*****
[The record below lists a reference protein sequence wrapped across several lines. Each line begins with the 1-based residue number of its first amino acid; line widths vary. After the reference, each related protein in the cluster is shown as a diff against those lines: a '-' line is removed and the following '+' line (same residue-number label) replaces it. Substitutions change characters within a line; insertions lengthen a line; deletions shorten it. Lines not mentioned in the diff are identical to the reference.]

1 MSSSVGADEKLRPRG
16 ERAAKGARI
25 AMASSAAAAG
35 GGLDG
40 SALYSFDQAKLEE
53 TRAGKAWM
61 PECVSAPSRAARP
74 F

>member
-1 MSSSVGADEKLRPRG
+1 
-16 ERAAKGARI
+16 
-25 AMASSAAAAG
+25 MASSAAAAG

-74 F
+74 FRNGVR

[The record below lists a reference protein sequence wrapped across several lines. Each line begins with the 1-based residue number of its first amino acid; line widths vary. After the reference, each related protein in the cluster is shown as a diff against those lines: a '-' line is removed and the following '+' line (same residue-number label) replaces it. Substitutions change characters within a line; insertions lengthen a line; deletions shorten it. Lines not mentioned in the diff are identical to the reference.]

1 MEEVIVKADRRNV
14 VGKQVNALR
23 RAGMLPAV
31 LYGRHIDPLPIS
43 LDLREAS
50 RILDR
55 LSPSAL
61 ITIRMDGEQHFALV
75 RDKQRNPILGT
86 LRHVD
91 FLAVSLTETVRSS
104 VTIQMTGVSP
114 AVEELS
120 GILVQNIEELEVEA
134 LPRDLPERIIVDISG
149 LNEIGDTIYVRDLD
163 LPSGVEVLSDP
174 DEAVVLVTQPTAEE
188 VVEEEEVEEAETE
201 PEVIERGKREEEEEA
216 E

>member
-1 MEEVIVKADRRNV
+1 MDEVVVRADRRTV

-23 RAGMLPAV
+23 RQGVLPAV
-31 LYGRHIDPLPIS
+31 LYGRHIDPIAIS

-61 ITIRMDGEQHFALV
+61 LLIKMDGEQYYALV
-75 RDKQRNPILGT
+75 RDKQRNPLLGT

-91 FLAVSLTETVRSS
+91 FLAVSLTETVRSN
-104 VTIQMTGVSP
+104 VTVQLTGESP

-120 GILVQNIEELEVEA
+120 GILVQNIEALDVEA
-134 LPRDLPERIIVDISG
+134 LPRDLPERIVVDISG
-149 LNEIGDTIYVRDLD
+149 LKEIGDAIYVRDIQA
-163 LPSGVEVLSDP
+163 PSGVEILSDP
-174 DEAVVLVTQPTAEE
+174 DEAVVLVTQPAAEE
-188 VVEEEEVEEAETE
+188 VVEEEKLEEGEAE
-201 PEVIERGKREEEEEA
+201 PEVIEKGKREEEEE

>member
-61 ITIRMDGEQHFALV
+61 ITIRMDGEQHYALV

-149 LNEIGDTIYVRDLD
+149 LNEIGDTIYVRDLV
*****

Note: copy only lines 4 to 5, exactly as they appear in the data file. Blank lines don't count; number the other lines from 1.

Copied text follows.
25 AMASSAAAAG
35 GGLDG